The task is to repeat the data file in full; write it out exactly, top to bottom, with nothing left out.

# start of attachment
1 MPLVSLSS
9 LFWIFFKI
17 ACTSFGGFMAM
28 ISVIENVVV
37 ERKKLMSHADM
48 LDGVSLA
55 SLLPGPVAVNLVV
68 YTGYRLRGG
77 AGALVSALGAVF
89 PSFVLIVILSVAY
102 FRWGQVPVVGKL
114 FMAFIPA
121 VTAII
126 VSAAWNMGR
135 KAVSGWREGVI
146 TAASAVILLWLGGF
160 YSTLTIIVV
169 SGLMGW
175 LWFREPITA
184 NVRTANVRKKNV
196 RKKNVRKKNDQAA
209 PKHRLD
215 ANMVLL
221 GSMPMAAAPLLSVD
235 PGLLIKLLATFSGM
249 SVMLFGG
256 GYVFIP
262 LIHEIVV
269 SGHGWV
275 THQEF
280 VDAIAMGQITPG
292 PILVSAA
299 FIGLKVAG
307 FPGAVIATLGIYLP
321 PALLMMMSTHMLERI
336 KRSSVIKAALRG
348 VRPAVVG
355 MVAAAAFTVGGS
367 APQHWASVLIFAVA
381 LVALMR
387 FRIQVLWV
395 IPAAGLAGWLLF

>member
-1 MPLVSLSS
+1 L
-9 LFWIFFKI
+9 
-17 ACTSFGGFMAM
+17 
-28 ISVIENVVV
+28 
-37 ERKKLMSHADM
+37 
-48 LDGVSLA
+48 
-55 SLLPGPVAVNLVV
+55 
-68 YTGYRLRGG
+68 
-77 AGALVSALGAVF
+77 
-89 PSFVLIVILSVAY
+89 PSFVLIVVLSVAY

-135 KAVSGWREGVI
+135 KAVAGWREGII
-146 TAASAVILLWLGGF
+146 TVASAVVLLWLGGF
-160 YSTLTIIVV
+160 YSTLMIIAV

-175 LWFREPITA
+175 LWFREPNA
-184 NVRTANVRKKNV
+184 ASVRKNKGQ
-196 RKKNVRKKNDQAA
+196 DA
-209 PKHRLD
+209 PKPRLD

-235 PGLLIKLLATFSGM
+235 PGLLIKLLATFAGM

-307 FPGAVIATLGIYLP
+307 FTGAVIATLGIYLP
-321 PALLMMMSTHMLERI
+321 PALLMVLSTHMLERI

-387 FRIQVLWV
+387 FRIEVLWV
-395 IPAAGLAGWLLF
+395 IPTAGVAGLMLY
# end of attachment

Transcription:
1 MPLVSLSS
9 LFWIFFKI
17 ACTSFGGFMAM
28 ISVIENVVV
37 ERKKLMSHADM
48 LDGVSLA
55 SLLPGPVAVNLVV
68 YTGYRLRGG
77 AGALVSALGAVF
89 PSFVLIVILSVAY
102 FRWGQVPVVGKL
114 FMAFIPA
121 VTAII
126 VSAAWNMGR
135 KAVSGWREGVI
146 TAASAVILLWLGGF
160 YSTLTIIVV
169 SGLMGW
175 LWFREPITA
184 NVRTANVRKKNV
196 RKKNVRKKNDQAA
209 PKHRLD
215 ANMVLL
221 GSMPMAAAPLLSVD
235 PGLLIKLLATFSGM
249 SVMLFGG
256 GYVFIP
262 LIHEIVV
269 SGHGWV
275 THQEF
280 VDAIAMGQITPG
292 PILVSAA
299 FIGLKVAG
307 FPGAVIATLGIYLP
321 PALLMMMSTHMLERI
336 KRSSVIKAALRG
348 VRPAVVG
355 MVAAAAFTVGGS
367 APQHWASVLIFAVA
381 LVALMR
387 FRIQVLWV
395 IPAAGLAGWLLF

>member
-1 MPLVSLSS
+1 L
-9 LFWIFFKI
+9 
-17 ACTSFGGFMAM
+17 
-28 ISVIENVVV
+28 
-37 ERKKLMSHADM
+37 
-48 LDGVSLA
+48 
-55 SLLPGPVAVNLVV
+55 
-68 YTGYRLRGG
+68 
-77 AGALVSALGAVF
+77 
-89 PSFVLIVILSVAY
+89 PSFVLIVVLSVAY

-135 KAVSGWREGVI
+135 KAVAGWREGII
-146 TAASAVILLWLGGF
+146 TVASAVVLLWLGGF
-160 YSTLTIIVV
+160 YSTLMIIAV

-175 LWFREPITA
+175 LWFREPNA
-184 NVRTANVRKKNV
+184 ASVRKNKGQ
-196 RKKNVRKKNDQAA
+196 DA
-209 PKHRLD
+209 PKPRLD

-235 PGLLIKLLATFSGM
+235 PGLLIKLLATFAGM

-307 FPGAVIATLGIYLP
+307 FTGAVIATLGIYLP
-321 PALLMMMSTHMLERI
+321 PALLMVLSTHMLERI

-387 FRIQVLWV
+387 FRIEVLWV
-395 IPAAGLAGWLLF
+395 IPTAGVAGLMLY